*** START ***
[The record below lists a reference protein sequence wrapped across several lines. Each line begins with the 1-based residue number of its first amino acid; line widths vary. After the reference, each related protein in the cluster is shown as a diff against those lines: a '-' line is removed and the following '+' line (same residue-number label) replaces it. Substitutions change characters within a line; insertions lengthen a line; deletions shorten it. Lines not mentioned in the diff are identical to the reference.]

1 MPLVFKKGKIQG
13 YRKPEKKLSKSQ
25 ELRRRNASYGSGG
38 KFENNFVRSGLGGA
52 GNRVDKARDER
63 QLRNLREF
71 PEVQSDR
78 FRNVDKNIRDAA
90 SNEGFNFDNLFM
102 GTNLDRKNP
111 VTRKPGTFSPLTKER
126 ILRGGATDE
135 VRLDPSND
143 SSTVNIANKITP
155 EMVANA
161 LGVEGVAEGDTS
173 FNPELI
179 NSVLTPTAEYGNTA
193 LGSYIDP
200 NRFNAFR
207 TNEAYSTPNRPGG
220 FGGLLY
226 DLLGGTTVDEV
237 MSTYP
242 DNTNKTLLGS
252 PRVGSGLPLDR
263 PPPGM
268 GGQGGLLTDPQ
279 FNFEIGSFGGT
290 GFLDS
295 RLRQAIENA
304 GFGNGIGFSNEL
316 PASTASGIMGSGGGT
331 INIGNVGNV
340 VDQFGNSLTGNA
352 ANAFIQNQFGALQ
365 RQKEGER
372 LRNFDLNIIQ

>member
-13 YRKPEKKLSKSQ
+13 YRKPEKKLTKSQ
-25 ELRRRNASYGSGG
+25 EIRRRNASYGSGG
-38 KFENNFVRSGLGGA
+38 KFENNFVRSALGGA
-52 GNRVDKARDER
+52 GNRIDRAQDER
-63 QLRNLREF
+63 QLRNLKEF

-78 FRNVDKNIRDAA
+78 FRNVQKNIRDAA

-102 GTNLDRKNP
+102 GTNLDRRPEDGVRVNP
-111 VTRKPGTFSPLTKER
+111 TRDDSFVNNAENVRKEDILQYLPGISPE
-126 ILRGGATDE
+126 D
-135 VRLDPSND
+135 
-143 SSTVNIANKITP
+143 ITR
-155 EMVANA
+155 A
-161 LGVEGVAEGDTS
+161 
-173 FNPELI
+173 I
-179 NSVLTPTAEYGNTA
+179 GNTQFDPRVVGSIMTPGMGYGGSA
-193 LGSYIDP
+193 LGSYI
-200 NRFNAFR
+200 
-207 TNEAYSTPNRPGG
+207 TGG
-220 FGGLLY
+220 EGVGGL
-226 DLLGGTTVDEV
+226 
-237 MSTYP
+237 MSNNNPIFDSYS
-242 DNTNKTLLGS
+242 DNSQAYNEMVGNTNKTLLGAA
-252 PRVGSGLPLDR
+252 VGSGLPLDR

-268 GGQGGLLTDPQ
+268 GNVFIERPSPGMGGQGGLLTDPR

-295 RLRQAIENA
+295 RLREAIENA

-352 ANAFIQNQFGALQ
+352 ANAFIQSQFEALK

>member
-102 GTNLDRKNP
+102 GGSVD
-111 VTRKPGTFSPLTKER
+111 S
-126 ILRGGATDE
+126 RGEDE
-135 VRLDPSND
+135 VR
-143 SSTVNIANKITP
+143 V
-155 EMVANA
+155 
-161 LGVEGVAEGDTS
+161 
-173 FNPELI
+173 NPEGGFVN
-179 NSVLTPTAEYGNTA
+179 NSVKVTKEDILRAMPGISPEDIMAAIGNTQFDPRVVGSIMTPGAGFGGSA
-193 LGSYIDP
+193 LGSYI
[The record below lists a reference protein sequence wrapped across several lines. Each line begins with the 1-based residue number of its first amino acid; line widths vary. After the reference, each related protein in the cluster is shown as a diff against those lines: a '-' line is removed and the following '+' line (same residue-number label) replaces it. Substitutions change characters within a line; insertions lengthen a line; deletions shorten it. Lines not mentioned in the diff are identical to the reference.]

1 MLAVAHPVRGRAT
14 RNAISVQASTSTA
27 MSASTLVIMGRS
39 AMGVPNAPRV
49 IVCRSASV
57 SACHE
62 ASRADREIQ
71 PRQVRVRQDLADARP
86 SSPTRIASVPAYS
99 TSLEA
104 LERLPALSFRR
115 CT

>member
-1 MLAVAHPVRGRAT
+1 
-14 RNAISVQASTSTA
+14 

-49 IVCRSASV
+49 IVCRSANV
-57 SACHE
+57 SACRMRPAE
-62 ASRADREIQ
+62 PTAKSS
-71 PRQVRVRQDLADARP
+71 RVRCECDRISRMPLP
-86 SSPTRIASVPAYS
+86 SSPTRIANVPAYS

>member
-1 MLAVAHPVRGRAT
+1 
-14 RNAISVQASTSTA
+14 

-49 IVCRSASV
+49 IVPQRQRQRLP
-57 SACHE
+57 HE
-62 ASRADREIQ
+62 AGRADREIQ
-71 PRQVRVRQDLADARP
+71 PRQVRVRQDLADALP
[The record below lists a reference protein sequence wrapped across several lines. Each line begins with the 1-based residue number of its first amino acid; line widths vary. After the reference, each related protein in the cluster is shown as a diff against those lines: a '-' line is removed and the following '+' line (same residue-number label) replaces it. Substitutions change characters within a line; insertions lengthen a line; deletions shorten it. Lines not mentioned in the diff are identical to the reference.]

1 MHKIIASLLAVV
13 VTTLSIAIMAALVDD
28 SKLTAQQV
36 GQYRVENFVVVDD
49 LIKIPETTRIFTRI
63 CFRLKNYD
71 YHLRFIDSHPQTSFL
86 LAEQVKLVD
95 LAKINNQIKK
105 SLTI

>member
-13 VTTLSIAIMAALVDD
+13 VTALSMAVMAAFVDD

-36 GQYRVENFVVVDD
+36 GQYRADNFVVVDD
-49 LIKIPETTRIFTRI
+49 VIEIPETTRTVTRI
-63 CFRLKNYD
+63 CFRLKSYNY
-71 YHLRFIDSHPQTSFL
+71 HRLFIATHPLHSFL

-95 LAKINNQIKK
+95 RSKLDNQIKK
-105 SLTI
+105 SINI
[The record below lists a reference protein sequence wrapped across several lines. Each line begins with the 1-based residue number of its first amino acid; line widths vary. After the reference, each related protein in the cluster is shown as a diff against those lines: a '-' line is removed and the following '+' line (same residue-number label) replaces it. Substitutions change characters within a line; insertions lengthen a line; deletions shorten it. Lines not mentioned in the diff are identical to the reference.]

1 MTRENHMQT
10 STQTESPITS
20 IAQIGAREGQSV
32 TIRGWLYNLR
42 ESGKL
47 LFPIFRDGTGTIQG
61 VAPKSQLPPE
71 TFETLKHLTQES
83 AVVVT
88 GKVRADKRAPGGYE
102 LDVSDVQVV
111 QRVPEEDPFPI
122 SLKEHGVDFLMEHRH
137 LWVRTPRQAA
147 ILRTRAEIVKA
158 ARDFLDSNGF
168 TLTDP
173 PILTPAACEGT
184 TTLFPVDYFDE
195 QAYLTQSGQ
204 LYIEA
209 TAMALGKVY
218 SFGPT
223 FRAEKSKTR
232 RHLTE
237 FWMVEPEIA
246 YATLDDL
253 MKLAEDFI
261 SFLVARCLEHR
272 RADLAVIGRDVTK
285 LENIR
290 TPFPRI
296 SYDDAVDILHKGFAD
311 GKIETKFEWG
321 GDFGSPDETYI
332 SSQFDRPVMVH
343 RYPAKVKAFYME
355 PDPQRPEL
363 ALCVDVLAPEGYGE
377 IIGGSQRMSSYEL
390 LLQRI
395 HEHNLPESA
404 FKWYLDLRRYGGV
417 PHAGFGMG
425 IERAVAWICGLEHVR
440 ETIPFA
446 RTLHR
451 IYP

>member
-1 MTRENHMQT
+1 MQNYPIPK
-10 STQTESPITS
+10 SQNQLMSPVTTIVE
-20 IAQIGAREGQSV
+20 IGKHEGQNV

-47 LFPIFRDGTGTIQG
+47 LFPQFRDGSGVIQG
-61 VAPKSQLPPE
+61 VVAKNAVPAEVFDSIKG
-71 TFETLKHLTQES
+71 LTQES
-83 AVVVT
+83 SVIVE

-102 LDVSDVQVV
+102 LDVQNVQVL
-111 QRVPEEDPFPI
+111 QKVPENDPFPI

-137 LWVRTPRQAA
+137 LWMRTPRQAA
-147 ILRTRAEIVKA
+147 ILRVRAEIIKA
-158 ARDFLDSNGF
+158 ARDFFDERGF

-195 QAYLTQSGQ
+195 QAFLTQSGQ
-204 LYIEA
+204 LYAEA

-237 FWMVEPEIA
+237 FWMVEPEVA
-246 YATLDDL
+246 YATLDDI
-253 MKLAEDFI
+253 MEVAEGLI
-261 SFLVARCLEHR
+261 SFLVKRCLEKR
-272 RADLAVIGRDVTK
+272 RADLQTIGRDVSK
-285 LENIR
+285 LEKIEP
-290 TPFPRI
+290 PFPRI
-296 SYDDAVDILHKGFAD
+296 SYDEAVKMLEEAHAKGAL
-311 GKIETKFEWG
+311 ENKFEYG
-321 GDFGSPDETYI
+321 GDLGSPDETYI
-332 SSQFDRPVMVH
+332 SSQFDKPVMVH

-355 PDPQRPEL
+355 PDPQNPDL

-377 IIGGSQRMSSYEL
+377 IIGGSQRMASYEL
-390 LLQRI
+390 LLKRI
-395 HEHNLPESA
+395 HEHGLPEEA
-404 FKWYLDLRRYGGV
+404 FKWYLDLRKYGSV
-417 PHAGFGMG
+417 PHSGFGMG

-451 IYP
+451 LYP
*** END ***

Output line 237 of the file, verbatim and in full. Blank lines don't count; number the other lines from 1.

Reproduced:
-47 LFPIFRDGTGTIQG